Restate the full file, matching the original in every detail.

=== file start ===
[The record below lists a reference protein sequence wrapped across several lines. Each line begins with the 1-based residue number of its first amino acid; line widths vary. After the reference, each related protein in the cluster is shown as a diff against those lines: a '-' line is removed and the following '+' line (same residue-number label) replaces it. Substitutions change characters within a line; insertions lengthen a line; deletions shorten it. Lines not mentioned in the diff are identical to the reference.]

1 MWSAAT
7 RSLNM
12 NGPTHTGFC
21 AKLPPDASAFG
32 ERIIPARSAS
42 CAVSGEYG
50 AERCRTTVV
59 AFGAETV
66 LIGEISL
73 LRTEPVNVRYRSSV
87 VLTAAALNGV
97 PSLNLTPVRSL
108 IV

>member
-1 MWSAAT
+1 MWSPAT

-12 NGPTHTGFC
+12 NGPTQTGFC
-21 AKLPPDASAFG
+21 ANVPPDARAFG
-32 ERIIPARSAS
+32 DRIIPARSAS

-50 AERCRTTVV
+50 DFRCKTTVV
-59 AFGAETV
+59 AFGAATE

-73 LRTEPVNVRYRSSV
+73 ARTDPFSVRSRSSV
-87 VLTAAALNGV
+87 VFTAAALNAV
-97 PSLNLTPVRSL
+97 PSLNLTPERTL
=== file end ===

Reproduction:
[The record below lists a reference protein sequence wrapped across several lines. Each line begins with the 1-based residue number of its first amino acid; line widths vary. After the reference, each related protein in the cluster is shown as a diff against those lines: a '-' line is removed and the following '+' line (same residue-number label) replaces it. Substitutions change characters within a line; insertions lengthen a line; deletions shorten it. Lines not mentioned in the diff are identical to the reference.]

1 MWSAAT
7 RSLNM
12 NGPTHTGFC
21 AKLPPDASAFG
32 ERIIPARSAS
42 CAVSGEYG
50 AERCRTTVV
59 AFGAETV
66 LIGEISL
73 LRTEPVNVRYRSSV
87 VLTAAALNGV
97 PSLNLTPVRSL
108 IV

>member
-1 MWSAAT
+1 MWSPAT

-12 NGPTHTGFC
+12 NGPTQTGFC
-21 AKLPPDASAFG
+21 ANVPPDARAFG
-32 ERIIPARSAS
+32 DRIIPARSAS

-50 AERCRTTVV
+50 DFRCKTTVV
-59 AFGAETV
+59 AFGAATE

-73 LRTEPVNVRYRSSV
+73 ARTDPFSVRSRSSV
-87 VLTAAALNGV
+87 VFTAAALNAV
-97 PSLNLTPVRSL
+97 PSLNLTPERTL